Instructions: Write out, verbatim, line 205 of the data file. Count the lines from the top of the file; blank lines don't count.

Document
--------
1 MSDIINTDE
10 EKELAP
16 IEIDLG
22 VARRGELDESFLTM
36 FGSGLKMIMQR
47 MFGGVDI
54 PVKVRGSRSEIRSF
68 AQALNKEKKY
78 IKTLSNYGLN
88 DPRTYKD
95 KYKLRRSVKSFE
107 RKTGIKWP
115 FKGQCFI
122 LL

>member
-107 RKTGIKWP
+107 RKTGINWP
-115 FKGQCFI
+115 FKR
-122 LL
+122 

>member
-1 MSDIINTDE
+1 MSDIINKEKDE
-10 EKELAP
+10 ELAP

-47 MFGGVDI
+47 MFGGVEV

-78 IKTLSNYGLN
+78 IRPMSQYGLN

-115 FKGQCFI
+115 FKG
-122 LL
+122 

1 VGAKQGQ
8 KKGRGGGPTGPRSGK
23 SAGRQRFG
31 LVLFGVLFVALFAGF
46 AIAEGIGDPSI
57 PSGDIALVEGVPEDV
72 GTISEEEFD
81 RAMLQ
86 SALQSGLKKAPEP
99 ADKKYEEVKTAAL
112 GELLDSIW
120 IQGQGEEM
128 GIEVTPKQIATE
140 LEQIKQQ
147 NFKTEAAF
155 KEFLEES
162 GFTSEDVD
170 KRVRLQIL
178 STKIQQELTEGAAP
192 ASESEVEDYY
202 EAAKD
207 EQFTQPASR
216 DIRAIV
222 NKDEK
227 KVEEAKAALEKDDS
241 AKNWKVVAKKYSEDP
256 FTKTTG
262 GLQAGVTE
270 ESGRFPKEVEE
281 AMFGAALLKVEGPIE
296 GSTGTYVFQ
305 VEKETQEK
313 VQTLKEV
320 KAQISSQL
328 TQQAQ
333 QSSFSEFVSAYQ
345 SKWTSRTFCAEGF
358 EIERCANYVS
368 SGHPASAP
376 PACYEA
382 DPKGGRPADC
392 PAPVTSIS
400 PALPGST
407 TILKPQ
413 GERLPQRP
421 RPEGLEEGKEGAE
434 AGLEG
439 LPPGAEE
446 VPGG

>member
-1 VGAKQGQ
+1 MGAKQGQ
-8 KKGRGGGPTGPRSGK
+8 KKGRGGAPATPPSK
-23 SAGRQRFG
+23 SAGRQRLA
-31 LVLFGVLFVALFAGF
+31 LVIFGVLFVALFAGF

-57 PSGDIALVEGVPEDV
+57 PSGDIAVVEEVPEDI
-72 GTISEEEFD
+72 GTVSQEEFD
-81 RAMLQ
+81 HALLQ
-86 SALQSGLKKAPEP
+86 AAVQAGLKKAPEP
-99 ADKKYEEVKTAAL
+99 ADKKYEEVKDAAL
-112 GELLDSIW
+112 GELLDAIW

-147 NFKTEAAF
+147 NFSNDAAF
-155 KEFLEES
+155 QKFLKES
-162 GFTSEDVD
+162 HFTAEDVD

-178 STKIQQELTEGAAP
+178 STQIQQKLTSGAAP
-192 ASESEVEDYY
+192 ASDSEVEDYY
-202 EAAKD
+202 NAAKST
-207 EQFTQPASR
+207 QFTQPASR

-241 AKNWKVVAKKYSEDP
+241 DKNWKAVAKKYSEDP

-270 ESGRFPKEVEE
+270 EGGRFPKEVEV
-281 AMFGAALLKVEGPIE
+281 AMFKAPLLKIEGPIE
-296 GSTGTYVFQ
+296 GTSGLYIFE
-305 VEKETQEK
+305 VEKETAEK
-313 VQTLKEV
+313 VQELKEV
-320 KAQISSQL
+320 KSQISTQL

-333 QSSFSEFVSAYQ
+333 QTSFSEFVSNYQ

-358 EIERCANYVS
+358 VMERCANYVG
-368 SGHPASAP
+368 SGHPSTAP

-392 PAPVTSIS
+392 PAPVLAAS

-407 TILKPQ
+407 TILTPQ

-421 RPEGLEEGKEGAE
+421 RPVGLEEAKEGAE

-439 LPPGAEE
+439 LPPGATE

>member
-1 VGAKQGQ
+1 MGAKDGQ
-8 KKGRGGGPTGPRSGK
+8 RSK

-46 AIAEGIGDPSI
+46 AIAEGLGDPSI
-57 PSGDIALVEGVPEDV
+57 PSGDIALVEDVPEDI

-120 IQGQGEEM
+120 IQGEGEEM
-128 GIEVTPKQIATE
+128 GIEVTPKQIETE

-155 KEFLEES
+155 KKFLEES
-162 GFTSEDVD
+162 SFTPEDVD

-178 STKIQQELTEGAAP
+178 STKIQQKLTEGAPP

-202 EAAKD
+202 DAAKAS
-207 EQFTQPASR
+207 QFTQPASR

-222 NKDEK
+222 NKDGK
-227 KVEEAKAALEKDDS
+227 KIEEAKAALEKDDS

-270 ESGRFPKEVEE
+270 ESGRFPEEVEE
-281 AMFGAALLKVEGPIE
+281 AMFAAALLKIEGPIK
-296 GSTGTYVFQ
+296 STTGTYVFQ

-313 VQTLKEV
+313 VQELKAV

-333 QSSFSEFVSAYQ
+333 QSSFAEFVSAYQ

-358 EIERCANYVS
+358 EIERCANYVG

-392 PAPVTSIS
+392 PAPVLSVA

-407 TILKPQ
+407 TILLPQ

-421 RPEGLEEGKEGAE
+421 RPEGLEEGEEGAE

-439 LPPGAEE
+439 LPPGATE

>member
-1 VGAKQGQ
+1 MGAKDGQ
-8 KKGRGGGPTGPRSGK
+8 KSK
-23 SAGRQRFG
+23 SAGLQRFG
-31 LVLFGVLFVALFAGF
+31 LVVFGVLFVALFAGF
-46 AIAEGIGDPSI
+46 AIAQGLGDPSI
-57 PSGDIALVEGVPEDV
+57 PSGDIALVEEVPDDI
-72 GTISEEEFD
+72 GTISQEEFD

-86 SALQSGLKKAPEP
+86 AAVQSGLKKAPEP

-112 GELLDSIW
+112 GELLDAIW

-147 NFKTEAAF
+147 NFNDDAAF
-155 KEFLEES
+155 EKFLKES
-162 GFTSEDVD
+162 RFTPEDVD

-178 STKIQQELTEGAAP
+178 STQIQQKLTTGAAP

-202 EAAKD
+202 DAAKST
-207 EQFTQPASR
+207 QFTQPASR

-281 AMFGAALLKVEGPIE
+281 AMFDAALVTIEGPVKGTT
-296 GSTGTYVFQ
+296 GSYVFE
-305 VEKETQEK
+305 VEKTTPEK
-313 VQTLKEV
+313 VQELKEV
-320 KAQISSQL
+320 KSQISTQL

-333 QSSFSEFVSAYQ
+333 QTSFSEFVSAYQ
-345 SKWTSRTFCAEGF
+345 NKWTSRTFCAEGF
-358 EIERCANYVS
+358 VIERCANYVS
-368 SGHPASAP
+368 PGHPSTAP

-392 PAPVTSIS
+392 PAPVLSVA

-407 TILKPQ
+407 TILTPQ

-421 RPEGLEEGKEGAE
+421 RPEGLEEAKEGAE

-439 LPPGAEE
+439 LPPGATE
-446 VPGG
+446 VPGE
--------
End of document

-57 PSGDIALVEGVPEDV